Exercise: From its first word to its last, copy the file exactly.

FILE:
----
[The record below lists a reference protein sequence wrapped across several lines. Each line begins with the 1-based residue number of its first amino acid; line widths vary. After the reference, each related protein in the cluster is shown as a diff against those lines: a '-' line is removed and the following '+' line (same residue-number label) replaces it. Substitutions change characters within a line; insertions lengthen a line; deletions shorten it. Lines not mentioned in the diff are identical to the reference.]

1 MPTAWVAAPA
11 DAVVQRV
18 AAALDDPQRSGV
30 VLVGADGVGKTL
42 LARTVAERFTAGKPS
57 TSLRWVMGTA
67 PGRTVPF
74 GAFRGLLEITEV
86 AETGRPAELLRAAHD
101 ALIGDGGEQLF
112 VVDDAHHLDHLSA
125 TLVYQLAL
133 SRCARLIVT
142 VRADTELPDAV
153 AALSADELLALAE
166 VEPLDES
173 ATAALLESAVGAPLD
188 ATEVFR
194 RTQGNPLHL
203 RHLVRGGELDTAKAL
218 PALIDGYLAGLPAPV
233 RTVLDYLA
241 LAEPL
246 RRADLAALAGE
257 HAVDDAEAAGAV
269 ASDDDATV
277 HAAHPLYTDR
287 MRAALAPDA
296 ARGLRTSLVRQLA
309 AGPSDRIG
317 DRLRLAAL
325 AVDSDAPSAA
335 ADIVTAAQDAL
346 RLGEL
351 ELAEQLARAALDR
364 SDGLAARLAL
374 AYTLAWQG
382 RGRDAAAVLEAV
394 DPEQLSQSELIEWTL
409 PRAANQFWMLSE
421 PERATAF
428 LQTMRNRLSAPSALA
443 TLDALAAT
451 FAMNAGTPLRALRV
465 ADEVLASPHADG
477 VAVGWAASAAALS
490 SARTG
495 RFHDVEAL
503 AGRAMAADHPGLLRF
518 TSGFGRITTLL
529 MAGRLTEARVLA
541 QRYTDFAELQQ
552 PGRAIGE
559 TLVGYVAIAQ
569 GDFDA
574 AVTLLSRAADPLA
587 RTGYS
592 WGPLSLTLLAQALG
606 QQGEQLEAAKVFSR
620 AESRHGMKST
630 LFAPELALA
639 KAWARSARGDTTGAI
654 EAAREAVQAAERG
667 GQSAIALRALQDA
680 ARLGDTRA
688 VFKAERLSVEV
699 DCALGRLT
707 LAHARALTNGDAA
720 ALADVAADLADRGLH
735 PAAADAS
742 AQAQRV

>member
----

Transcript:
[The record below lists a reference protein sequence wrapped across several lines. Each line begins with the 1-based residue number of its first amino acid; line widths vary. After the reference, each related protein in the cluster is shown as a diff against those lines: a '-' line is removed and the following '+' line (same residue-number label) replaces it. Substitutions change characters within a line; insertions lengthen a line; deletions shorten it. Lines not mentioned in the diff are identical to the reference.]

1 MPTAWVAAPA
11 DAVVQRV
18 AAALDDPQRSGV
30 VLVGADGVGKTL
42 LARTVAERFTAGKPS
57 TSLRWVMGTA
67 PGRTVPF
74 GAFRGLLEITEV
86 AETGRPAELLRAAHD
101 ALIGDGGEQLF
112 VVDDAHHLDHLSA
125 TLVYQLAL
133 SRCARLIVT
142 VRADTELPDAV
153 AALSADELLALAE
166 VEPLDES
173 ATAALLESAVGAPLD
188 ATEVFR
194 RTQGNPLHL
203 RHLVRGGELDTAKAL
218 PALIDGYLAGLPAPV
233 RTVLDYLA
241 LAEPL
246 RRADLAALAGE
257 HAVDDAEAAGAV
269 ASDDDATV
277 HAAHPLYTDR
287 MRAALAPDA
296 ARGLRTSLVRQLA
309 AGPSDRIG
317 DRLRLAAL
325 AVDSDAPSAA
335 ADIVTAAQDAL
346 RLGEL
351 ELAEQLARAALDR
364 SDGLAARLAL
374 AYTLAWQG
382 RGRDAAAVLEAV
394 DPEQLSQSELIEWTL
409 PRAANQFWMLSE
421 PERATAF
428 LQTMRNRLSAPSALA
443 TLDALAAT
451 FAMNAGTPLRALRV
465 ADEVLASPHADG
477 VAVGWAASAAALS
490 SARTG
495 RFHDVEAL
503 AGRAMAADHPGLLRF
518 TSGFGRITTLL
529 MAGRLTEARVLA
541 QRYTDFAELQQ
552 PGRAIGE
559 TLVGYVAIAQ
569 GDFDA
574 AVTLLSRAADPLA
587 RTGYS
592 WGPLSLTLLAQALG
606 QQGEQLEAAKVFSR
620 AESRHGMKST
630 LFAPELALA
639 KAWARSARGDTTGAI
654 EAAREAVQAAERG
667 GQSAIALRALQDA
680 ARLGDTRA
688 VFKAERLSVEV
699 DCALGRLT
707 LAHARALTNGDAA
720 ALADVAADLADRGLH
735 PAAADAS
742 AQAQRV

>member